Backcountry Sleds?


Tramper Al

Sleds and 'expeditions'

I skied a few miles in Baxter this weekend, and had a chance to see 6 others handling their sleds.

I am a great admirer of all of the hobby engineering and home building that goes into these sleds. People seem to enjoy tinkering with their designs.

On the tote road, I think all of the sleds held up OK. On the mildest of trails, though, including the little path up to our cabin at Daicey, we began to see sleds break down. By the time we negotiated a few gullies on the AT, I think all 5 of the homebuilds had fractures or other failings, one eventually reduced to rickshaw status.

The couple of Ziffco Tow-boggans, in contrast, handled all the trails and gullies with ease. Why, I think they even made their owners look like better skiers. So, you've got to love that.


Well-known member
Sep 4, 2003
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No Reading, MA Avatar: Crater Rim, Mt Rainier, 8/4
Ok, it was my Beast that failed on Spencer's trip. Twice. We field repaired it both times, and I still like the sled a lot. (I'm not sure if I'll go with a new Beast or a Paris - still leaning toward the Beast). I believe the failure was as much due to design as brittleness of the plastic. I put too much stress on the way I attached the Eye Bolts to the sled, so one of them broke off. Other than that, I really like my sled. It handles well under load, skis well, and did survive 8 trips before the plastic gave way (the former PVC tracer arsm were another story). So, I'll likely replace the sled itself, make a minor adjustment to the attachment points, and it will last longer than I will :). All for another $30.

On my 2 Baxter Trips this year, only 3 sleds (of 18) had any failure, all successfully field repaired with repair kits that we had with us. We had 16 home made sleds on the 2 trips, and one of the commercial sleds belt failed (it has had a LOT of use, so it was due to age more than anything). The others were a failure of the connection points on home made sleds. Some of the terrain that we traversed was anything but mild (Chimney Pond and Russell to Roaring Brook). On my Katahdin trip, my sled did not overturn once, even skiing down from Chimney Pond. I love the Beast! Tinker On! No way I could justify $250 for a Ziffco. I think many of us are in that boat...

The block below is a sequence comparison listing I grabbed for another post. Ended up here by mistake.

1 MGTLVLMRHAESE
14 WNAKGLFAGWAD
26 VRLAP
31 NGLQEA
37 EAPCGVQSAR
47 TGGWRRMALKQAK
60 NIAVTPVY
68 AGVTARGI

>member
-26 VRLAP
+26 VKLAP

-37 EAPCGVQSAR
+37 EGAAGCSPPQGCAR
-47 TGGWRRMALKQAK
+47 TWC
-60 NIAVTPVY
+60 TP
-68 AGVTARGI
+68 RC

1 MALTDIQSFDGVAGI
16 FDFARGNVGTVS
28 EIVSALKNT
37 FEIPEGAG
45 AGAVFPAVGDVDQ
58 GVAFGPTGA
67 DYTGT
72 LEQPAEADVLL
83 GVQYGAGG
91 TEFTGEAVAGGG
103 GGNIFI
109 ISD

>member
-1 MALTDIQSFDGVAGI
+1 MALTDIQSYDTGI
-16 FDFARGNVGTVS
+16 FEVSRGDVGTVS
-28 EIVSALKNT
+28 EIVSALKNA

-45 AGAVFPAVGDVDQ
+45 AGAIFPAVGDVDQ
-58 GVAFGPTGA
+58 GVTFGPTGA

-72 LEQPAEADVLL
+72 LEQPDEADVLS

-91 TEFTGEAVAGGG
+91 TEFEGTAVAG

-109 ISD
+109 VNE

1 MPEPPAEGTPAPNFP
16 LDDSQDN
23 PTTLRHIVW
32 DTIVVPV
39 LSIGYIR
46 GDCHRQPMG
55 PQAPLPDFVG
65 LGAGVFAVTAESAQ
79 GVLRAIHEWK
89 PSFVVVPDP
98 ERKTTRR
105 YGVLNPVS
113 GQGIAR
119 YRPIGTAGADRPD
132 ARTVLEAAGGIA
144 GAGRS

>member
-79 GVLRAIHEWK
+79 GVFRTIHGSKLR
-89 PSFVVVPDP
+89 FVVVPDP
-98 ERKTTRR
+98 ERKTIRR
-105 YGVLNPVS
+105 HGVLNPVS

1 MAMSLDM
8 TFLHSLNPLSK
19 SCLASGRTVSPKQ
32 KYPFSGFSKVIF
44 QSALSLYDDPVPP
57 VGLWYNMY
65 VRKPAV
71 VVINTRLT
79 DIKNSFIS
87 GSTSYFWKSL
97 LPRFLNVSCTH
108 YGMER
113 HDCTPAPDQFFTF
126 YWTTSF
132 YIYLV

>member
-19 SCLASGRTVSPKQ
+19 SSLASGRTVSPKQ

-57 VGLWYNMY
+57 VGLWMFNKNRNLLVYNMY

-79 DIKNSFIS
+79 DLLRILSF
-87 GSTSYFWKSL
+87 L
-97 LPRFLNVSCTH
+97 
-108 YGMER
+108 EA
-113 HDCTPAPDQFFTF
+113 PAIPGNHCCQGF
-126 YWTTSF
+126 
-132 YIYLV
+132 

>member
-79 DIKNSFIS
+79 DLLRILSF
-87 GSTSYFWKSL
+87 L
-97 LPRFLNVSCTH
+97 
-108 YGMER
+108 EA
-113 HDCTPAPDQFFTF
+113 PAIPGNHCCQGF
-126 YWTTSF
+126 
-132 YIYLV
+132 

One last point. The sleds are put through a tremendous amount of stress on the trail. I tend to try to bull it through some of the tougher spots, and that is what causes the failures. I still would not go back to carrying a pack in winter - the sled rules, and once your body adjusts to pulling it (different muscles), it's the way to go IMHO.
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Tramper Al

SherpaKroto said:
I love the Beast! Tinker On! No way I could justify $250 for a Ziffco. I think many of us are in that boat...
Hey, I said I really admire the inventors and tinkerers, I just wanted to file my most recent experience from the field, I'm not arguing one way or another. Different purposes, conditions and terrain will favor different designs and materials. Obviously, economy and creativity are the parents of the exploding pulk sled invention and home building movement.

I have not in the past nor do I currently have any financial interest in Ziffco, its partners or subsidiaries.

SherpaKroto said:
The sleds are put through a tremendous amount of stress on the trail.
Ah, this is what I understand. The distilled spirit cargo on my last pulk trip amounted to about 6 fluid ounces of single pot Irish Whiskey. I understand that others may carry substantially more volume and weight.

The most dedicated of sled tinkerers on my most recent trip were taking a good look at the Ziffco like a captured enemy fighter; disassembling, making notes, taking photographs of key parts, I kid you not. There is every reason to believe that some of this alien technology will be incorporated in the performance of the next generation of Beasts.
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